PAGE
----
Kaplan and Sherman also attempted at this point to remind the audience not to get in the way of everyone's good time. They did not, however, fully prepare everyone for doktor cocacolamcdonalds. How could they?
This one-man band from the UK has wowed crowds in Edinburgh and plays the big Leeds and Reading festivals later this summer. He'll also be swinging down to NYC on Monday for a show at the PIT. You have to see and hear this guy, and even then, you might not believe it. He bounded onstage wearing only face makeup, a scarf tie, colorful briefs and sneakers, and alternated between a keytar and other odd instruments for a few musical numbers. First up: "When you generalize, the general...lies." Another song he wants to be more R&B, so a GameBoy supplies the beats. His truncated set (this only showcased him for about 18 minutes) also included an appearance by his performance poet, Ray: Man of Words, who closed with a "cover" -- in this instance, his rendition of the theme rap song to TV's Fresh Prince of Bel-Air. You could hear doktor cocacolamcdonalds on the radio, disc or iPod and chuckle a bit. But his humorous success proves it's really all in the presentation.
He also proved to be a good transition between the stand-up of Mirman and Barry to the headlining performance of Emo Philips.
I spent so much time trying to jot down notes between giggles the last time I saw Philips that this time, I wanted to sit back and absorb his set as a fan. What really hit home with me now was what also connected deeply with me when I first devoured Emo's E=MO2 over and over again as a teen. Sure, his jokes and one-liners are amazingly funny. But what makes him amazing is how devious and mischievous he is. It goes beyond clever. The guy opens with remarks about appreciating us appreciating live stand-up comedy, and somewhere in there is a joke about incest. He knew enough about Boston to work in baseball jokes, and also, perhaps unbeknownest to some in the crowd, a dating joke with a wickedly funny and subtle nod to the Kennedys! Philips also manages to jab at religion, politics, the homeless and so many other topics with his trademark wit and mannerisms that you're usually too busy laughing to get how wonderfully subversive it all is. For example, here he is on capital punishment: "We shouldn't execute the mentally retarded. No. Right? But what if they do something wrong?" Or this little ditty: "I like the South, but, of course, I'm prejudiced." By the end of his 55-minute set, the crowd couldn't help but give him a standing ovation.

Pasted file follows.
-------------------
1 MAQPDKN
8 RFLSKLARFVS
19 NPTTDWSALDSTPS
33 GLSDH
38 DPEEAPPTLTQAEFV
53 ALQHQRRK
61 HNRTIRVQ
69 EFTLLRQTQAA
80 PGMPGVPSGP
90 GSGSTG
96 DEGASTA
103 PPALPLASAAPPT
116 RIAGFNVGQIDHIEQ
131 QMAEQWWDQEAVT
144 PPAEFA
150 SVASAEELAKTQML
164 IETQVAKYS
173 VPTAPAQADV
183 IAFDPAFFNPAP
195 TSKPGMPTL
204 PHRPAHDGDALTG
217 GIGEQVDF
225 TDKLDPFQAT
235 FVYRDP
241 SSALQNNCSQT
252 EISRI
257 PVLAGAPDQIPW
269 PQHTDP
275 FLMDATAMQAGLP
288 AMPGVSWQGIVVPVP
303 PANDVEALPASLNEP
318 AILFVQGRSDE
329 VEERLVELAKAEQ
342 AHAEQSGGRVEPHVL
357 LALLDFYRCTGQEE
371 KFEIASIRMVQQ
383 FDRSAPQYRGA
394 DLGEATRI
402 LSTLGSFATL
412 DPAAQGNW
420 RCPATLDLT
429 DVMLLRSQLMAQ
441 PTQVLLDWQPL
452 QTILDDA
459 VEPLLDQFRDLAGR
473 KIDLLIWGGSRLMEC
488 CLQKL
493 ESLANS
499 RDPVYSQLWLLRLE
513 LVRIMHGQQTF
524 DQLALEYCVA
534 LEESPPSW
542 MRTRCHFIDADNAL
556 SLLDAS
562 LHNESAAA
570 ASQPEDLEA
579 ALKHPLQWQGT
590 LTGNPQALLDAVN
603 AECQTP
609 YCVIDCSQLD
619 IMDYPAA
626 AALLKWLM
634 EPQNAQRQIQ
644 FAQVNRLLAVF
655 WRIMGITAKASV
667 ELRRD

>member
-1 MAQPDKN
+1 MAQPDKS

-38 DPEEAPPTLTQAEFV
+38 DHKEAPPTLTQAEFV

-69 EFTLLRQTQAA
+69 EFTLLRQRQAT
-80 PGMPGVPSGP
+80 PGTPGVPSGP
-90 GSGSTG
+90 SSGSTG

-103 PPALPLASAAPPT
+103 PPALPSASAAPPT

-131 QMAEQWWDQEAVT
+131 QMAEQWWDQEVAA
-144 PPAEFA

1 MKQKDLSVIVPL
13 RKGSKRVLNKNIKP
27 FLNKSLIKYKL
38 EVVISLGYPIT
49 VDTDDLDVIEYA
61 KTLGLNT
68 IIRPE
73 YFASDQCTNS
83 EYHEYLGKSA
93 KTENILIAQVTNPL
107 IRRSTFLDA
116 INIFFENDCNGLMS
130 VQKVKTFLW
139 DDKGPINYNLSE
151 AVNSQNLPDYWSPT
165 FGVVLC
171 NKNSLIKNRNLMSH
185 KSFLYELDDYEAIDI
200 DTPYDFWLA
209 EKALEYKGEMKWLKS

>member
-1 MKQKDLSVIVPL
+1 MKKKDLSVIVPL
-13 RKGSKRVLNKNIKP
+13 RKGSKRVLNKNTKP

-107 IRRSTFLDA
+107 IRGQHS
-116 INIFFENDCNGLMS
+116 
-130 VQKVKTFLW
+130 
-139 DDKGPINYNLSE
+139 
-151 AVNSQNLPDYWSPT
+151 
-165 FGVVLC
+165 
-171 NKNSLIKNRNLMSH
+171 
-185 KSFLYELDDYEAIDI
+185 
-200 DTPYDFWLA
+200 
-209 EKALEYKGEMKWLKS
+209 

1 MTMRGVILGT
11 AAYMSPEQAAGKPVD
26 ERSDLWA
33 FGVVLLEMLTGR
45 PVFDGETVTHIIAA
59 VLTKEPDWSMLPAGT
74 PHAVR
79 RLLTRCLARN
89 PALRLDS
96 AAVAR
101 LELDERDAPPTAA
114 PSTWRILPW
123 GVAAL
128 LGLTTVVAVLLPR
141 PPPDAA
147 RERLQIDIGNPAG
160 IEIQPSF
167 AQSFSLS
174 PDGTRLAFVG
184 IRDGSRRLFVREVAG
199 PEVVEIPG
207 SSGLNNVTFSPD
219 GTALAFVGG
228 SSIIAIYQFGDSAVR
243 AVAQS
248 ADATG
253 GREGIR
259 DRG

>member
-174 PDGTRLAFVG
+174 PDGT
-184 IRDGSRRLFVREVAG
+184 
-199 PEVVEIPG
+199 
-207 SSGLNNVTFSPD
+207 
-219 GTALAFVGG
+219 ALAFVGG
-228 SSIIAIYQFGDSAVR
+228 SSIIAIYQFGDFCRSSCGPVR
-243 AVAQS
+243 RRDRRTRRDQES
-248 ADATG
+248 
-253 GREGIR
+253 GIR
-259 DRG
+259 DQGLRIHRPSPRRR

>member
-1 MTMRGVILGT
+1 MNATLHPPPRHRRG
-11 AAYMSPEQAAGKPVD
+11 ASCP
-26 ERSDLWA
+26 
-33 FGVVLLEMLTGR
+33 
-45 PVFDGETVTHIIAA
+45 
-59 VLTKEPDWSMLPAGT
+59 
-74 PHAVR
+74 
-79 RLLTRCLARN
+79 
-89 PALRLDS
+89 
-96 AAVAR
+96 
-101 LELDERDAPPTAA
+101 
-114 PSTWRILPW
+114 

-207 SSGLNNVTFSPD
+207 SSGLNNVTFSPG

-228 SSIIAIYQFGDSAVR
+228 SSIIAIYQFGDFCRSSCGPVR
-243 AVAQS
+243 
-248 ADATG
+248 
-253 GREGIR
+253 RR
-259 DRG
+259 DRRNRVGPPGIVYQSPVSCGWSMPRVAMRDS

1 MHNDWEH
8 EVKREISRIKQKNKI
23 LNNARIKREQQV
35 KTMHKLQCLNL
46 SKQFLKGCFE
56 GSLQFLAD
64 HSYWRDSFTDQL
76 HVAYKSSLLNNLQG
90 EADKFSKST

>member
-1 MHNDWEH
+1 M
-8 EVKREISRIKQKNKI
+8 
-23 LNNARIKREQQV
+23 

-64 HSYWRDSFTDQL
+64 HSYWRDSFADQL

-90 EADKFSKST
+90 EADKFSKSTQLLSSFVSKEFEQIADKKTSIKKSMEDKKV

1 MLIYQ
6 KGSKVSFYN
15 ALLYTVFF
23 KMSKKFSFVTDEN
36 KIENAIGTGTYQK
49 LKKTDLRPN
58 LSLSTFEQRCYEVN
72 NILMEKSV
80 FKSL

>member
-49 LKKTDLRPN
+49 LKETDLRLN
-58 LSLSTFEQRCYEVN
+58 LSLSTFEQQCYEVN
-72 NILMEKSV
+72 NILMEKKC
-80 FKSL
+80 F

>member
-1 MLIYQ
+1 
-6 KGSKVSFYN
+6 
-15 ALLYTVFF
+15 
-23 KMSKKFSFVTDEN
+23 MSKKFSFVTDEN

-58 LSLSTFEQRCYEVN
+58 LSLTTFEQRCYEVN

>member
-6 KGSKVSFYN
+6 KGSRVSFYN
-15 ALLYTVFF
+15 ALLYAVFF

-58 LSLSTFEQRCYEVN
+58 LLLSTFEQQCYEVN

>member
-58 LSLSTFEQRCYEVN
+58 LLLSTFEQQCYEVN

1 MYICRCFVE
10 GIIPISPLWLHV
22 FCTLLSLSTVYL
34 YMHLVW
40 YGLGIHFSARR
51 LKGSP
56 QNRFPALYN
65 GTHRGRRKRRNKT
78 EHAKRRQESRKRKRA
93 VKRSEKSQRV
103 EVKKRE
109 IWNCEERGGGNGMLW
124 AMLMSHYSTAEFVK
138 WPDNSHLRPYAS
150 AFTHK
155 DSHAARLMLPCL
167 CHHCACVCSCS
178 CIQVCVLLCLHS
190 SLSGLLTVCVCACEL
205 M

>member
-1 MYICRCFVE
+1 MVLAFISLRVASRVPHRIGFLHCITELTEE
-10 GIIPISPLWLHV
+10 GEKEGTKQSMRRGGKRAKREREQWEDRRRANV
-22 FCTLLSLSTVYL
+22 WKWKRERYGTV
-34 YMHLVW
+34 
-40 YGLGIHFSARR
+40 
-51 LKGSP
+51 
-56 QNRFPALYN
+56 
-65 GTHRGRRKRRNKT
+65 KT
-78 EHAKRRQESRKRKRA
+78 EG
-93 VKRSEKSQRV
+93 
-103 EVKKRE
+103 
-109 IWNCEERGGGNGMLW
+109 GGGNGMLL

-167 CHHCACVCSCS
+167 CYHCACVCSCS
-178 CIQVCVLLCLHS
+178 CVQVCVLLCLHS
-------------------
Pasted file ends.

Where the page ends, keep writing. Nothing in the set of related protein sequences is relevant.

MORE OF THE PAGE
AltCom continues Saturday night with Patton Oswalt, Morgan Murphy, Jim Jeffries and the Walsh Brothers.
AltCom, the Alternative Comedy Festival, begins tomorrow, with two shows this weekend at the Somerville Theatre just outside of Boston. Earlier this week, I exchanged notes with headliner Emo Philips about the fest. Now it's time to check in with the festival's founder/organizer, Brian Joyce, to find out what this is all about, exactly.